Currently, I am using Everyday Mathematics in my classroom. This program is loaded with wonderful hands on activities for the children. The publisher also supplies all necessary manipulatives and games.
This is an activity that Deb Smith sent in.
This is an activity that I do in second grade that could easily be made easier or harder depending on your grade level.
Read How Many Feet in Bed? or The Foot Book or How Many Feet in Bed? or The Foot Book or How Big is a Foot?
Then pose the question how many feet in our classroom? How many kids? How many people? How many feet. Make sure you say and write:
One person has two feet. There are ______ people in our classroom. There are ______ feet in our classroom.
Tell the kids to use pictures, numbers, and words to figure out the question.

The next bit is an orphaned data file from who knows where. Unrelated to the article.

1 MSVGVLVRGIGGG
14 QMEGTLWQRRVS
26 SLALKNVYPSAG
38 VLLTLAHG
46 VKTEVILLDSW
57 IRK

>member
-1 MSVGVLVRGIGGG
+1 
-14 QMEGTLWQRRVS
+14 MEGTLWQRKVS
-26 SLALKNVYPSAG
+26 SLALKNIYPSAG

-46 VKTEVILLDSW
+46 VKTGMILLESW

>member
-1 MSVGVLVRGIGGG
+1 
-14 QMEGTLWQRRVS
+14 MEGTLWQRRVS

Now, some helpful hints as the teacher 
First of all your goal is not the "right" answer. It is instead the process of figuring out. Can your children count by twos? Or do they count 12 34 56 78. Do the children give each person 2 feet or one?
Once they start, give them a good 5 minutes of struggling to work it out. If they give you an answer (or even shout it out) say, "I don't want just a number. I need you to show me with pictures numbers and words."
Some kids will only be able to say 20 kids so 40 feet. Then they get stuck. I oneonone encourage them and get them to talk out their process. How do you know that? Did you count onetwo threefour? Did you count two four six... if they say they counted by twos, have them count by twos to you. They MIGHT have but most kids don't.
Also get them to label how they counted.
I have the kids draw a head with two legs sticking out at the bottom (ok guys, I know I know developmentally inappropriate but hey  this is math class!)
The PROCESS of problem solving is the goal, not the "right" answer. It is important to look beyond what is written on the paper and look into what the thoughts are. This type of story problem solving is much more thought provoking and math stretching.